The Islamic State continues to be on the offensive in Iraq and Syria, but is increasingly struggling with dissension in the ranks and maintaining control over the towns and villages it has seized, The New York Times reported.
In recent months, tensions have been mounting within the militant group, in part from new military and financial pressure but also from the difficulty of coordinating a largely decentralized organization.
Specifically, there are reports of dozens of executions and imprisonments of Islamic State fighters who have tried to leave the group, and difficulties with trying to maintain a presence in a battle on numerous fronts. There are also some that are disgruntled about salaries and living conditions.
Meanwhile, some recruits have been turned off after witnessing extreme violence.
"I still feel sick," said Abu Khadija, a Syrian Islamic State defector who told the Times about witnessing the beheadings of 38 Kurdish and Alawite war prisoners in a Syrian town on the Iraqi border.
"I can't eat, I feel I want to throw up, I hate myself," he said. "Honestly, I will never do it. I can kill a man in battle, but I can't cut a human being's head with a knife or a sword."
American officials say that the militant group is still holding its ground and the war is far but won.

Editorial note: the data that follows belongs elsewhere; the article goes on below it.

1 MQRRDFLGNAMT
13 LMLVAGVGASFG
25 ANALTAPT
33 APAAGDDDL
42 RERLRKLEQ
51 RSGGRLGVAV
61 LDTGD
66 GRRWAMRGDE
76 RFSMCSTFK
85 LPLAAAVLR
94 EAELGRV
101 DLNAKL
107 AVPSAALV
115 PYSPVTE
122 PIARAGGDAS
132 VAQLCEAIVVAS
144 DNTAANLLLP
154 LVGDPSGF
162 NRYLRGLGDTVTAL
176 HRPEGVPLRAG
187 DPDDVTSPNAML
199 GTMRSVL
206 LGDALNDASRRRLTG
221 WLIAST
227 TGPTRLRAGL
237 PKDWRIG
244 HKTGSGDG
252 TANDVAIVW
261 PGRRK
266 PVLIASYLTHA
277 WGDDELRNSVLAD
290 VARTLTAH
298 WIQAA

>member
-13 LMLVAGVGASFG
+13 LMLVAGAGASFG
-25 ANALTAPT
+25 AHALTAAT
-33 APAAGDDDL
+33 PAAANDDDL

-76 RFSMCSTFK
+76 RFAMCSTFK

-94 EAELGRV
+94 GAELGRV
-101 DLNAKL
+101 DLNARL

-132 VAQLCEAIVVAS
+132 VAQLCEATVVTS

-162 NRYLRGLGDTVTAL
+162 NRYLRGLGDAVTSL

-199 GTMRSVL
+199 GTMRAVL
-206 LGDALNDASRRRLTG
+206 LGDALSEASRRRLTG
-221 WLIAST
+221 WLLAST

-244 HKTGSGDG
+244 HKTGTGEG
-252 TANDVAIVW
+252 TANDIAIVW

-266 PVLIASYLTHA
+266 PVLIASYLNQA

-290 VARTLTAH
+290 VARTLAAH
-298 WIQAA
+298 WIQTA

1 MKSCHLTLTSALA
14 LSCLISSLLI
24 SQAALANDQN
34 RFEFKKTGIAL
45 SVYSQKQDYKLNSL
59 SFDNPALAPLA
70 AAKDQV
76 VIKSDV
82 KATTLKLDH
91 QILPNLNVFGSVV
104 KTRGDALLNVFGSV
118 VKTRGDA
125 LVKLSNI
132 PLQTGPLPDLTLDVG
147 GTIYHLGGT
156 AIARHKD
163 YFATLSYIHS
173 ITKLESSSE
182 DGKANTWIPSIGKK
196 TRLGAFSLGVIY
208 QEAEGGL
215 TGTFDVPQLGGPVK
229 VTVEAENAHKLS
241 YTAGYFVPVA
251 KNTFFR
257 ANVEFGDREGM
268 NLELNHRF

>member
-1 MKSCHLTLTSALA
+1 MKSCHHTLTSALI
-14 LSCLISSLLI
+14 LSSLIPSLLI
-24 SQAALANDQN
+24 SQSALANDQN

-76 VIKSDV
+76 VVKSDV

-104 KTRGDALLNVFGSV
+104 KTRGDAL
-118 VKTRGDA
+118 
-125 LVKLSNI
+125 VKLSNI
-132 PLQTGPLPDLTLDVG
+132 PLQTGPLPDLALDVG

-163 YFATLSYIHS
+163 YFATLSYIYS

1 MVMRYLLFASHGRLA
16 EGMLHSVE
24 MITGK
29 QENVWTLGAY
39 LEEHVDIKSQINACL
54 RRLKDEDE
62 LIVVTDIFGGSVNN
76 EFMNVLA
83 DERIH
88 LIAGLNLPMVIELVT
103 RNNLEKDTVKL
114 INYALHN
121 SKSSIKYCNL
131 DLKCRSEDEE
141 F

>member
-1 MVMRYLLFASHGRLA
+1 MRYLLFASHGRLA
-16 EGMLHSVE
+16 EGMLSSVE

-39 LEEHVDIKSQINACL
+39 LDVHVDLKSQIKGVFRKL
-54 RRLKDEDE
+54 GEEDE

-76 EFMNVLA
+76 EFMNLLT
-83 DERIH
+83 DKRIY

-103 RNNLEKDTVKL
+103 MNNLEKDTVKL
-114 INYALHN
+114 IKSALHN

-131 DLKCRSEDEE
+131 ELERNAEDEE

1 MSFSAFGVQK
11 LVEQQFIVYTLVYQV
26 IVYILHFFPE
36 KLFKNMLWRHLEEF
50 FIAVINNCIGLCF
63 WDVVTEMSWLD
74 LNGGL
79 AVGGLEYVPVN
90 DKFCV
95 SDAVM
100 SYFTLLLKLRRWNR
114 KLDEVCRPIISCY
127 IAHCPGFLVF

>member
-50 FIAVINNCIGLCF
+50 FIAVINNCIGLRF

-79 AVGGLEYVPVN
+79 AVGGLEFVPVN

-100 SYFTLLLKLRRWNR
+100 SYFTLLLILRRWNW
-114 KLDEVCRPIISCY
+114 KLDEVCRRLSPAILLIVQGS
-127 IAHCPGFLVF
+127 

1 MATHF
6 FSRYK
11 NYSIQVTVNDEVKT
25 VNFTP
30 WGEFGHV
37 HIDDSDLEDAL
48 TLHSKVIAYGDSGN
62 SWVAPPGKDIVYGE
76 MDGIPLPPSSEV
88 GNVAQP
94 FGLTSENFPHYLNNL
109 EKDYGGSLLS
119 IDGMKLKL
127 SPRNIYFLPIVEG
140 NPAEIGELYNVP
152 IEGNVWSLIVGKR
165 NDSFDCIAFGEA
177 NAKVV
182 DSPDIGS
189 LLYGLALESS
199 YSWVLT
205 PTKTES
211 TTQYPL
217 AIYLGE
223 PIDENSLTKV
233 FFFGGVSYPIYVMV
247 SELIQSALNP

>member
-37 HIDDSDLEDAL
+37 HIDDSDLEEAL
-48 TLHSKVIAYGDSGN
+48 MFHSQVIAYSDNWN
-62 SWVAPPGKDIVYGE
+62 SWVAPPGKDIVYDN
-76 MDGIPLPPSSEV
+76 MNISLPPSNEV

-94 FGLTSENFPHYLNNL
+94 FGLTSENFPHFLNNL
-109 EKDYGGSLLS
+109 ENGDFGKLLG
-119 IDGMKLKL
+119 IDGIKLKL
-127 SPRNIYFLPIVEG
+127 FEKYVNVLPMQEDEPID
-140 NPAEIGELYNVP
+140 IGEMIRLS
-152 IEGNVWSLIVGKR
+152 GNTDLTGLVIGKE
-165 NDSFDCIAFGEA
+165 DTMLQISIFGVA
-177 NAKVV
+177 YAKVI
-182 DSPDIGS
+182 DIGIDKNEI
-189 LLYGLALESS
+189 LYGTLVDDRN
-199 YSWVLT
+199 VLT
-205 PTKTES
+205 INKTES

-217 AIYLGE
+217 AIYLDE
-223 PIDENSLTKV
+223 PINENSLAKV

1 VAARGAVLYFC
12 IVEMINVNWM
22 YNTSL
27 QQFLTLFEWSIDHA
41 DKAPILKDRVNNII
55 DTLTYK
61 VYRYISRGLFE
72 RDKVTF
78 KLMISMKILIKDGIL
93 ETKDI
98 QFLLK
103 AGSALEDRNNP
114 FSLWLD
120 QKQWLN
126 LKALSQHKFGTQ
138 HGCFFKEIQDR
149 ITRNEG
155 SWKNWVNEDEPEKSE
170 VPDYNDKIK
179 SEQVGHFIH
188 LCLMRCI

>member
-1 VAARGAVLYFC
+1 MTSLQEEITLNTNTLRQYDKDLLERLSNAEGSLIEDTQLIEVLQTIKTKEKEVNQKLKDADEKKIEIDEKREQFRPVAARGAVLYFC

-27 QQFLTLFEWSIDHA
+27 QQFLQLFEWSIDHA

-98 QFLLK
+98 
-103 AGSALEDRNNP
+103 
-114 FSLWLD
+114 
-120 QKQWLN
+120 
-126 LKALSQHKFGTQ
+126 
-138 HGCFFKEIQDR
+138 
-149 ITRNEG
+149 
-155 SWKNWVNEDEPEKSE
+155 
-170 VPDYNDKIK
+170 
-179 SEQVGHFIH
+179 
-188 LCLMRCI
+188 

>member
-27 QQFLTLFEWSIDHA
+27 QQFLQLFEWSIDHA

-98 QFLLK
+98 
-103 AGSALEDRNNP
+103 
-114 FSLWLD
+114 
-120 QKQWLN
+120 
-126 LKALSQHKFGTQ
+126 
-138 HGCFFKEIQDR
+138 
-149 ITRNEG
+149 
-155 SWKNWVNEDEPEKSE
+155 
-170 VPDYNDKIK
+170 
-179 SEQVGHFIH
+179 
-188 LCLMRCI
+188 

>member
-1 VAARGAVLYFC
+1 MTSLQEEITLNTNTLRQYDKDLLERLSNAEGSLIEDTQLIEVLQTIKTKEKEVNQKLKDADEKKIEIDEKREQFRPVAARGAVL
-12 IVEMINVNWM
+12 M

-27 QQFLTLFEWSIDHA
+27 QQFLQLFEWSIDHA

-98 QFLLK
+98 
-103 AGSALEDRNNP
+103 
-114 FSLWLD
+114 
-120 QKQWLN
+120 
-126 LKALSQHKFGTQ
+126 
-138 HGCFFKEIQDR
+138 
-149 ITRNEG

The airstrikes have killed more than 8,500 Islamic State members, Gen. Lloyd Austin II, head of United States Central Command, told the House Armed Services Committee last week.
The U.S.-led effort has also been successful in eliminating the group's main source of oil revenue and diminishing the ability of its leaders to command and control troops, the Times said, but officials said the group is increasingly dangerous due to the rise of new affiliates in neighboring countries.
To date, the group has only lost roughly 20 percent of the territory it claimed in Iraq, one defense official told the Times.
"Other than that, we're basically looking at what we had before," Jessica Lewis McFate, research director with the Institute for the Study of War, told the Times. "Their numbers are reduced, but their foreign fighter flows are still robust."
Meanwhile, the U.S. continues to face challenges in countering the group's propaganda campaign
which is generated through social media and drawing roughly 1,000 foreign fighters per month to the cause.
"[ISIS] remains, as we've seen, a formidable and brutal threat," James Clapper Jr., the director of national intelligence, said last week, according to the Times. "We've had some successes taking out a lot of their leadership, but they have replacements."
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